Authentic authenticity


Milling around after a recent talk, I overheard someone declare, “Millennials are intolerant of inauthenticity.” I found myself needing a reminder of what “authentic” really meant, since the word veers toward overuse. In fact, I was imagining that this utterance, this idea, was itself inauthentic, i.e. not original. So, I actually searched on the phrase to see if the person was parroting something they’d read, probably from an analyst piece.

A quick search returned article after article about “Millennials and inauthenticity,” and their seemingly universal repelling of each other. But it can’t be just Millennials. Isn’t everyone at least skeptical, if not genuinely intolerant, of inauthentic people and interactions? Surely, in general, people don’t like engaging in fake discussions or derivative work. I started thinking about past business scenarios — long, pointless meetings, reports without substance, uninspired presentations — when what I was doing or how I was interacting with someone felt inauthentic, when we were playing roles but not really engaging in anything meaningful. These exchanges always made me feel that my work was cheap and disposable, something that people didn’t value and wasn’t worth doing.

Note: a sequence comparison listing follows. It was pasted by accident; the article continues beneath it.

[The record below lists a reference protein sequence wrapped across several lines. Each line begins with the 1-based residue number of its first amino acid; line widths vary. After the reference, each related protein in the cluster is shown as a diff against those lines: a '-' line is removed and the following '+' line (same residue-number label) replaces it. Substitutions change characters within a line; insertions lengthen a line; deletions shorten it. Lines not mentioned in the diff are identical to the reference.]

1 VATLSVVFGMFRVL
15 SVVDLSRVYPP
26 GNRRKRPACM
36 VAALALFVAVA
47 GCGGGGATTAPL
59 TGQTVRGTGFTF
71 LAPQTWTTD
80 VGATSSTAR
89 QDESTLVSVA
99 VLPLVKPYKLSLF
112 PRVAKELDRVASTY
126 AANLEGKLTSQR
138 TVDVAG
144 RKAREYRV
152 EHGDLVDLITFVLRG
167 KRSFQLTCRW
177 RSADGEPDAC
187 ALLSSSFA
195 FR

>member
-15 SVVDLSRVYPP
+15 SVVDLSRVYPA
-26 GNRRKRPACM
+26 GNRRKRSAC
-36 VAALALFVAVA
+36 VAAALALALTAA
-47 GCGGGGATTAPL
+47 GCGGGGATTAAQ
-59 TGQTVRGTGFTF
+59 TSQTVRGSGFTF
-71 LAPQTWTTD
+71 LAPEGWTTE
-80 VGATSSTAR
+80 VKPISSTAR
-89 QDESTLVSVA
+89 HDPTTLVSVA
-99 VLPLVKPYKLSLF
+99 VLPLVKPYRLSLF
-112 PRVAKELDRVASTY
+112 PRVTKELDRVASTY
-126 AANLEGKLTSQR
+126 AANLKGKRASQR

It brought me to a memory of an exchange I had at my last company. I needed to check in with someone from another department (DevOps) on the status of AWS Marketplace deployment so we could gauge when to start directing traffic to it. My colleague spoke animatedly and articulately about the various issues involved, especially working with our certifying packager, and how that would affect the customer experience and our ability to support them. He shared detail after detail, a lot of which I didn’t really need. I could have cut the conversation short to save us both time (and no doubt I wanted to at the time) but his clear command of the issue and his enthusiastic delivery signaled to me his expertise and care... so I didn’t. I realize now — overenthusiastic or not — what I had witnessed was my colleague’s authentic self. Every engagement we have with another, even on the most pedantic topics, is an opportunity to observe or assert authenticity.

Now I challenge you to measure the authenticity of your own exchanges. It just might be the first step to deeper and more meaningful engagements in the workplace.